Wednesday, April 8, 2015

A young mortician goes behind the scenes, unafraid of the gruesome (and fascinating) details of her curious profession.
Most people want to avoid thinking about death, but Caitlin Doughty—a twenty-something with a degree in medieval history and a flair for the macabre—took a job at a crematory, turning morbid curiosity into her life’s work. Thrown into a profession of gallows humor and vivid characters (both living and very dead), Caitlin learned to navigate the secretive culture of those who care for the deceased.
Smoke Gets in Your Eyes tells an unusual coming-of-age story full of bizarre encounters and unforgettable scenes. Caring for dead bodies of every color, shape, and affliction, Caitlin soon becomes an intrepid explorer in the world of the dead. She describes how she swept ashes from the machines (and sometimes onto her clothes) and reveals the strange history of cremation and undertaking, marveling at bizarre and wonderful funeral practices from different cultures.
Her eye-opening, candid, and often hilarious story is like going on a journey with your bravest friend to the cemetery at midnight. She demystifies death, leading us behind the black curtain of her unique profession. And she answers questions you didn’t know you had: Can you catch a disease from a corpse? How many dead bodies can you fit in a Dodge van? What exactly does a flaming skull look like?
Honest and heartfelt, self-deprecating and ironic, Caitlin's engaging style makes this otherwise taboo topic both approachable and engrossing. Now a licensed mortician with an alternative funeral practice, Caitlin argues that our fear of dying warps our culture and society, and she calls for better ways of dealing with death (and our dead).

I've seen my share of dead bodies in my life but I've only been to one funeral where I actually knew the person - my grandfather (who looked exactly like the sergeant in the Andy Griffith flick No Time for Sergeants) who had passed on from smoking four packs of Camel non-filtered smokes a day and who looked like it. Even with all the make up he still has a hideous ashy gray color to him & I swear I could still smell cigarettes on him.

I visited the local funeral home several times as a kid purely out of morbid curiosity - once for some unknown fucking reason to see the school janitor who had died & another time to see a classmate who had died from some disease just so I could watch girls from my class wail hysterically and gnash their teeth & shake their hands at the heavens even they barely knew or even liked her.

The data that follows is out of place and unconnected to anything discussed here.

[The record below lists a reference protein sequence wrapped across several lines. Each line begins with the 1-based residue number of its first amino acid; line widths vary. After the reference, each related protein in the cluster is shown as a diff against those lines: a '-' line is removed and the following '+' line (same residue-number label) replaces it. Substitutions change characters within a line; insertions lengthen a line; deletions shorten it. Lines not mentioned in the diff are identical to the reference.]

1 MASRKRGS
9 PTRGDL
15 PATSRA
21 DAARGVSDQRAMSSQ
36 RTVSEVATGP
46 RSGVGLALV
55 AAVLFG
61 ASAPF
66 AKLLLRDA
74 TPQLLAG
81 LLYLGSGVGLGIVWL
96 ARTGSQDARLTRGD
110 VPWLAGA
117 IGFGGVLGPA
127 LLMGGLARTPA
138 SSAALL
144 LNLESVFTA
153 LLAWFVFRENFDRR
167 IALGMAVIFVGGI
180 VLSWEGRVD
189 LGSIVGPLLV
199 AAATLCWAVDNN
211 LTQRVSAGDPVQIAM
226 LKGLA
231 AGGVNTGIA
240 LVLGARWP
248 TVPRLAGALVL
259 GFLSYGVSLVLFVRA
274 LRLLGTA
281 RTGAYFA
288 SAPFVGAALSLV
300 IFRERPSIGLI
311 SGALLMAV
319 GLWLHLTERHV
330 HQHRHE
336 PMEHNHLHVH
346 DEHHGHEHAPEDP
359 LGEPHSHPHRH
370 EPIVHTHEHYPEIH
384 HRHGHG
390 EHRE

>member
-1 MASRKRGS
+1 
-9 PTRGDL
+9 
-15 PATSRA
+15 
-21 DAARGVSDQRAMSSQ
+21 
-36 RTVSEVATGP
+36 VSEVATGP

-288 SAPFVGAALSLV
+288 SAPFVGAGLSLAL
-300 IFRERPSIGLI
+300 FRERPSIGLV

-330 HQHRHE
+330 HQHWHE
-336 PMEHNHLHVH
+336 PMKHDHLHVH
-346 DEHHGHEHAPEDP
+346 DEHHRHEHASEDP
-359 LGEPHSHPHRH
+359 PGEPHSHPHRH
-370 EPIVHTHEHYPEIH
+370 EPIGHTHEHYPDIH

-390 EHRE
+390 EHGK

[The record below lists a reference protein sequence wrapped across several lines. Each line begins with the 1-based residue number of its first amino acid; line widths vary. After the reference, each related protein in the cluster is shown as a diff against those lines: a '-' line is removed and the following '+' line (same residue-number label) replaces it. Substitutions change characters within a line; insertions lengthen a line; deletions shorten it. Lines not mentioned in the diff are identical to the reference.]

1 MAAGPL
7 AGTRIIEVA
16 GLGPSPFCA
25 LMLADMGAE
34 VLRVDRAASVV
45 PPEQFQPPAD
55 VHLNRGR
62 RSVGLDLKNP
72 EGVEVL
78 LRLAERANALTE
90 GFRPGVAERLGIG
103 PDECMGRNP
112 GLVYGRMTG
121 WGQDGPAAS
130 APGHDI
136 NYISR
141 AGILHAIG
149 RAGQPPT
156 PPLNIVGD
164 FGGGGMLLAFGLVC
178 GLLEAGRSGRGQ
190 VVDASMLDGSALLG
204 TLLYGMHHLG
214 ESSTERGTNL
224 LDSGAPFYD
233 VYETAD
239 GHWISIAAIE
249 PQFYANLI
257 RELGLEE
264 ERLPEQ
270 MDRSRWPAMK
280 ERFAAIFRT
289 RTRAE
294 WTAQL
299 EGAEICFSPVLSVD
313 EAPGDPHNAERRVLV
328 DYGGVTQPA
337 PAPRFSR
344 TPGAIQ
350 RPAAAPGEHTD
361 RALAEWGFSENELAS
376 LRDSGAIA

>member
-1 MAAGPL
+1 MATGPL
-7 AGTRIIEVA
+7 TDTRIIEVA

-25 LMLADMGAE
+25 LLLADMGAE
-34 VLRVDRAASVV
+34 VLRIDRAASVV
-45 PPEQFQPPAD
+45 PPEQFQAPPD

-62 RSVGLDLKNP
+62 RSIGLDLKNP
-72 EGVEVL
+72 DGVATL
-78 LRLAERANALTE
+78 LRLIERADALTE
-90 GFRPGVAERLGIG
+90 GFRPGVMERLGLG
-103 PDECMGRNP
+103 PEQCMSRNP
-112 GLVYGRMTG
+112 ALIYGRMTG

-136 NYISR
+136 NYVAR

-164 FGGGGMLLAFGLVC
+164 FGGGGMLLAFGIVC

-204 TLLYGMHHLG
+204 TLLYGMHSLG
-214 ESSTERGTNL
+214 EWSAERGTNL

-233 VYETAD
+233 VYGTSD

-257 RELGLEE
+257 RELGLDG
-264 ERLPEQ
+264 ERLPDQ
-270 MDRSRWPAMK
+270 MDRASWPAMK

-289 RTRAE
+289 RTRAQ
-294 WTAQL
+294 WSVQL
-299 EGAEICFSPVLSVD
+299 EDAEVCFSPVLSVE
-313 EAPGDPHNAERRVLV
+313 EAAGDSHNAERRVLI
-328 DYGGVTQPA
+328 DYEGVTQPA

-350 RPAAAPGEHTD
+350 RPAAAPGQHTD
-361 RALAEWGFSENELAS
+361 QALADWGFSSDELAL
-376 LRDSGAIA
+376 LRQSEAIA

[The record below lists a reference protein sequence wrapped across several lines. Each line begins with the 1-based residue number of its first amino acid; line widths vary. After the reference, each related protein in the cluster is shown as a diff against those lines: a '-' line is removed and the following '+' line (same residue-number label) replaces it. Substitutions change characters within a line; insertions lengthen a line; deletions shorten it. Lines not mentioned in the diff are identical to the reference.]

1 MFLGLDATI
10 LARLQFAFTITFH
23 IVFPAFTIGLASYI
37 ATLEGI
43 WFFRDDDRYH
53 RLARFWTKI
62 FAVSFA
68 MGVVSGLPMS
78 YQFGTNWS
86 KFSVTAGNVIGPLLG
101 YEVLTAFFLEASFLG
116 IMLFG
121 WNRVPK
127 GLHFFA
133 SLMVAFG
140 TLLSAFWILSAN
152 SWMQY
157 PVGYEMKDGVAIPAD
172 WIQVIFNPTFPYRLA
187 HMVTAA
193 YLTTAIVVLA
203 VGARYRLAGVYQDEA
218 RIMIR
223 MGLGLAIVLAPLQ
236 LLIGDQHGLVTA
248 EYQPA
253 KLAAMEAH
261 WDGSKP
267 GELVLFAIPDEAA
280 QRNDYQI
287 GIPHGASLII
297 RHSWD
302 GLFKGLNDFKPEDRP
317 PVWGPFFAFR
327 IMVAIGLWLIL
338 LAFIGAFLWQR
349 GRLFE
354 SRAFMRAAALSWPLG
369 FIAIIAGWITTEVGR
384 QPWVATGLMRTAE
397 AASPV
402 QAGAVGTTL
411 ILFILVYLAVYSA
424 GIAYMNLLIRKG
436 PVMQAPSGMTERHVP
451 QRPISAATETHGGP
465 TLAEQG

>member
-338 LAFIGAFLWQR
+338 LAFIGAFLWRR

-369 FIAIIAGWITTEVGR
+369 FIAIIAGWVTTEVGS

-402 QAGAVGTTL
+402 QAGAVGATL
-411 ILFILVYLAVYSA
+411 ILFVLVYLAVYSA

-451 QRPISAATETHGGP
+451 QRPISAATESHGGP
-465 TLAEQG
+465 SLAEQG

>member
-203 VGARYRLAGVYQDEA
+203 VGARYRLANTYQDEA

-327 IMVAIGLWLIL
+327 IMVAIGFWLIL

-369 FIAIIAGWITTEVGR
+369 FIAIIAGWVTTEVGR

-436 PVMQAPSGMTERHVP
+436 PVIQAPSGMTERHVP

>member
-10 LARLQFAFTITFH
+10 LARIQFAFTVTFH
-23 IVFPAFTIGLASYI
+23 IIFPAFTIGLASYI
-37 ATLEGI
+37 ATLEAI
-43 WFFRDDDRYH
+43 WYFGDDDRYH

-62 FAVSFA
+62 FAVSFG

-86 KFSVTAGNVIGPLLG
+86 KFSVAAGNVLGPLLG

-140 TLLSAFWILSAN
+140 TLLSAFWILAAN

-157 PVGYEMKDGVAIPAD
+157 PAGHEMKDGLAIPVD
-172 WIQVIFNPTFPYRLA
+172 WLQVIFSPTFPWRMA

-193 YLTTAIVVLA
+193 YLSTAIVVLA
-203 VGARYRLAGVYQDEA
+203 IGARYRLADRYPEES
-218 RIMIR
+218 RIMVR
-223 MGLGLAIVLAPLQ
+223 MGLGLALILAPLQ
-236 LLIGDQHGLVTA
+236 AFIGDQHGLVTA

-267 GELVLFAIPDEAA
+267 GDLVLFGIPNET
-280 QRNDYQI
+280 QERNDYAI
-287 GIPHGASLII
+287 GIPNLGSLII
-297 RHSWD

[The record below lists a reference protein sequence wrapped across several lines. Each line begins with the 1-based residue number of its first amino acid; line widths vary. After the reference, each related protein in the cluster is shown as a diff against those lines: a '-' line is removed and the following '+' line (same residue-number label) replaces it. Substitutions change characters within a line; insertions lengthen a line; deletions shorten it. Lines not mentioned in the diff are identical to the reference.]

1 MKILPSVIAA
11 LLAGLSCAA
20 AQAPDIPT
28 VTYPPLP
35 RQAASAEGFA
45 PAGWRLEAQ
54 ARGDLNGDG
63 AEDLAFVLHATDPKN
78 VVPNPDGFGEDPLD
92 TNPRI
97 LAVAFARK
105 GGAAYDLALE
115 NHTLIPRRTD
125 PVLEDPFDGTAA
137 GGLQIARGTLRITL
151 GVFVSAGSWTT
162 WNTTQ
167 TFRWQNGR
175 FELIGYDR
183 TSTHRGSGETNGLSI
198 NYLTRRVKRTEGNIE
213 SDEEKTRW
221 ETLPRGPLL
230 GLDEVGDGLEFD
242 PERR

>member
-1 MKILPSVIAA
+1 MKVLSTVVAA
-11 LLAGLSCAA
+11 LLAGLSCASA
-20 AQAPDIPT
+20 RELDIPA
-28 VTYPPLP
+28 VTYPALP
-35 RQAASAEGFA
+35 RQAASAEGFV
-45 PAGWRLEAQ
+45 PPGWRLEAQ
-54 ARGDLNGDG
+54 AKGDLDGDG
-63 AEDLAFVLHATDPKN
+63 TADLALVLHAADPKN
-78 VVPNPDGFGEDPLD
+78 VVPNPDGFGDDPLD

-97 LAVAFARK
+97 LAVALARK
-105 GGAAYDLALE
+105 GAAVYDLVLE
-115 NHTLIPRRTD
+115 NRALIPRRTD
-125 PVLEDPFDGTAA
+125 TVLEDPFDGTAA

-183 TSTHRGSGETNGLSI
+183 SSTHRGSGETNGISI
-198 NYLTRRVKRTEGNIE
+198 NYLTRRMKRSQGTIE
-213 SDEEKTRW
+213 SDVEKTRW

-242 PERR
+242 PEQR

While in the military I saw dead green bodies munched on by crabs, fish, and sharks floating in the harbor after they had jumped to their death off bridges or shot full of holes on Los Angeles & San Diego street corners after drug deals gone wrong. And I used to volunteer to work military funerals just so I could escape the boredom of daily military duties. One dude must have weighed 3 bills and of course his family had bought the heaviest fucking casket they could afford!

But I've only been to a crematorium once. A drug dealer had been shot to death during a DEA bust and had bled all over the cash so it had to be burned. I was an armed escort that helped carry the coke & blood splattered cash into the funeral home and I stood their in wonder and sadness as I watched about 300 grand go up in smoke. 

If I had been the only way one there I would have tried to cut a deal with the minimum wage crematory worker to split the loot & no one would have been the wiser.

This is a very good - and weird book that a lot of people won't be interested in reading because of the subject matter. I'd give it four out of five stars. For some reason the author gave me a Morticia Adams sort of feel when I saw her photo on the book jacket. Strange yet sexy.

The crystal coffin inside the Mausoleum of Mao Zedong. (Internet photo)


Do you think the rumor is true about Marilyn Monroe and the guy that embalmed her?